Now this latest volume from Dynamite Entertainment serves as our reintroduction to The Spirit and his world. When I read who would be helming this project I was excited. Matt Wagner who is a long time fan of Will Eisner and pulp comics, made me feel this would be in terrific hands. I had only wished he was drawing in addition to scripting the book. Nevertheless I remained very hopeful.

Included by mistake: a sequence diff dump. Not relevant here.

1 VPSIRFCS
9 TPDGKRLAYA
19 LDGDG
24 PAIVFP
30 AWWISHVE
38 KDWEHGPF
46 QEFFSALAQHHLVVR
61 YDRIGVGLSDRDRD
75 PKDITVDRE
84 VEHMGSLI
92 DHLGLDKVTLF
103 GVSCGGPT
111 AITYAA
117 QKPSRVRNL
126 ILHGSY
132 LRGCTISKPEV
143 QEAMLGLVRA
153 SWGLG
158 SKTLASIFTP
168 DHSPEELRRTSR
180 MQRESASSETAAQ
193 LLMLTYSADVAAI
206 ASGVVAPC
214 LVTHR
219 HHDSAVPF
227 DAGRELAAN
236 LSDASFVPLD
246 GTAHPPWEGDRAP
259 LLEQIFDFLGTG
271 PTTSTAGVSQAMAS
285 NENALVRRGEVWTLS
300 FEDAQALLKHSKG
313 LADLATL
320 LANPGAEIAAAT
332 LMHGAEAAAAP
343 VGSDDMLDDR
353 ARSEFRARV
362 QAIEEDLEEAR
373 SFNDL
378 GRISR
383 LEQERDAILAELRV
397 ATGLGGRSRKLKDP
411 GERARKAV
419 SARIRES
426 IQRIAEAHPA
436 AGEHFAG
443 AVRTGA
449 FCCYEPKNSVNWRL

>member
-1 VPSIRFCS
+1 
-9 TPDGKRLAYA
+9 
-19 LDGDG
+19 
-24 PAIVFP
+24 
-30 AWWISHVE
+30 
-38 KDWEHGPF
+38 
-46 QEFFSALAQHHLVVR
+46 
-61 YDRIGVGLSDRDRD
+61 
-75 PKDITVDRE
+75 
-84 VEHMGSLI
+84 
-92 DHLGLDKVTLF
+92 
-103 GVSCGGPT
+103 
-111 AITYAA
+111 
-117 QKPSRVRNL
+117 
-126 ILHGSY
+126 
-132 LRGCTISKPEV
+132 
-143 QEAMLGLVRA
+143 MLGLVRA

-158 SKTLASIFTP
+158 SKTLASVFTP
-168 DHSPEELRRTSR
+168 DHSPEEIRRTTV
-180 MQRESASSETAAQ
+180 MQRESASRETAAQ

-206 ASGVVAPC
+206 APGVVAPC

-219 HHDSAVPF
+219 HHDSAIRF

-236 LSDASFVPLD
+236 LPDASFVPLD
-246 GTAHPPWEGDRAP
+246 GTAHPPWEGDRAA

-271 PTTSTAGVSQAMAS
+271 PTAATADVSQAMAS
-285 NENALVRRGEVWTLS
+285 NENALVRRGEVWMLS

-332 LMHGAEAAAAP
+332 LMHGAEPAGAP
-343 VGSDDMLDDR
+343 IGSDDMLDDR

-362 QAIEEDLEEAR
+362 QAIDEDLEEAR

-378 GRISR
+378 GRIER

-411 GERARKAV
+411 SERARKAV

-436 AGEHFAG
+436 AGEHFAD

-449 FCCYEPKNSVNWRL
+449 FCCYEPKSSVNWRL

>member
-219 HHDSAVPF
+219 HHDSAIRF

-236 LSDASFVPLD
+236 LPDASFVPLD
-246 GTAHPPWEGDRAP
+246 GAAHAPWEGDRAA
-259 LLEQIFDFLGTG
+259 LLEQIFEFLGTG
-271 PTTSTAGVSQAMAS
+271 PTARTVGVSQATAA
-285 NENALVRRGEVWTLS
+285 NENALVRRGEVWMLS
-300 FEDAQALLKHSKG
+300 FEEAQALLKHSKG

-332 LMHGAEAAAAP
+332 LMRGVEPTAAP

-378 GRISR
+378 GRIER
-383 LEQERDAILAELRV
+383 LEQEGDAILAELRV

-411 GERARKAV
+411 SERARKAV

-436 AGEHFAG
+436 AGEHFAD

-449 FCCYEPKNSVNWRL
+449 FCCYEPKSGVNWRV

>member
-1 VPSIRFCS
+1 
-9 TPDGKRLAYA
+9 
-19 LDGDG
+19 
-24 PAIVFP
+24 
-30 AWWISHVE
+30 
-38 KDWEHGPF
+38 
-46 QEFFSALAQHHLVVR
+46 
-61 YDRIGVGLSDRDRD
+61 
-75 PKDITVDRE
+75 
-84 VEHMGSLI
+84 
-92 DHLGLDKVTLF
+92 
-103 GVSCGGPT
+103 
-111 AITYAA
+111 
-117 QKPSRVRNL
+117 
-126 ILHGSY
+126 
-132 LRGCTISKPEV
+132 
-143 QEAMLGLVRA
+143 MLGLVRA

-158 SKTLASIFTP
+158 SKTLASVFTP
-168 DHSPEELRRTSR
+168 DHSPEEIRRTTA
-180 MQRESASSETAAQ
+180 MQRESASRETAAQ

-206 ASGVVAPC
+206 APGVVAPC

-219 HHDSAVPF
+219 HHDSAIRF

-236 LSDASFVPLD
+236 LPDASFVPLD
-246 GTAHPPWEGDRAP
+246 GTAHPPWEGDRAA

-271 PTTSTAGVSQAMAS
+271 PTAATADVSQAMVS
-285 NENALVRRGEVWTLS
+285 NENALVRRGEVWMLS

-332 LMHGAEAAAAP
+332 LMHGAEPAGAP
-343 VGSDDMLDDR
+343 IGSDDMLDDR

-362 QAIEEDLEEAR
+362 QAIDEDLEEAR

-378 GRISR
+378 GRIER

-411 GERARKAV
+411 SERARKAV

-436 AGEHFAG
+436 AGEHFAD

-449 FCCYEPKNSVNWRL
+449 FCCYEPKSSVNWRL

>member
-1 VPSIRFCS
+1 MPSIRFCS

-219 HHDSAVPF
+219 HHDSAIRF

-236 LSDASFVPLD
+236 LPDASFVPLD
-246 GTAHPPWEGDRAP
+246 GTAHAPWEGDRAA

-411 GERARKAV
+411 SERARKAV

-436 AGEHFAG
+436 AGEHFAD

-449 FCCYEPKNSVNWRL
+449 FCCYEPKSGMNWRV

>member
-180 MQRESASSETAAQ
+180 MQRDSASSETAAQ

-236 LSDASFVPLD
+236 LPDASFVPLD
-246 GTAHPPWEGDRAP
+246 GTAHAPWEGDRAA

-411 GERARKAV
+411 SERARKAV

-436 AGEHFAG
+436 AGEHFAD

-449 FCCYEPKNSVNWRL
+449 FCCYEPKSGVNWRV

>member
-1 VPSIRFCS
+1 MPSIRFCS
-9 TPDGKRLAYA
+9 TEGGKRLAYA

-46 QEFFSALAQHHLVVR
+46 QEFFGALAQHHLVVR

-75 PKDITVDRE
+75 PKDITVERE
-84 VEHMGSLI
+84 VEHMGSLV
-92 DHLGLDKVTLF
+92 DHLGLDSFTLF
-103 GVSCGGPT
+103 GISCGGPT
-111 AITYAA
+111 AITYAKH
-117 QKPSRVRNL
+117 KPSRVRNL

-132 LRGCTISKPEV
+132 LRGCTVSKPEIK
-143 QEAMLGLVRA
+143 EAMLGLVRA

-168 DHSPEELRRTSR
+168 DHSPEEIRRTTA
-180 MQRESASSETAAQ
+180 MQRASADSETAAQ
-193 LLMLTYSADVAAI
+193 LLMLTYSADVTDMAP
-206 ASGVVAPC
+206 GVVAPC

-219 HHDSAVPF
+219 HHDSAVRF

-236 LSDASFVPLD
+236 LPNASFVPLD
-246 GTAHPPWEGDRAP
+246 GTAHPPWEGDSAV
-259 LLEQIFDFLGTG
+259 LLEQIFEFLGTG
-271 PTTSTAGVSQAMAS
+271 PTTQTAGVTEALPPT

The issue opens up with a splash page of a Central City Gazette Newspaper and it’s headline “Who killed The Spirit?” I like how the date is blurred out but from the surroundings and the rest of the comic you can tell it’s supposed to be in the  1940’s. Leaving it blurred allows for the reader to have a suspension of disbelief and keeps the story timeless. (Something that all comics should be in my humble opinion) Immediately after the splash page we are reintroduced to Commissioner Dolan, who is being interrogated by a newshound demanding he reveals what he knows about The Masked Mystery Man’s disappearance. Of course Dolan brushes it off by stating he knows what we all know, and that’s nothing.  Refreshingly the reporter states he doesn’t believe it as there is way too close of a connection to the late Mr. Colt and the good commissioner. (Good for him, a reporter with brains in the Golden Age is rare)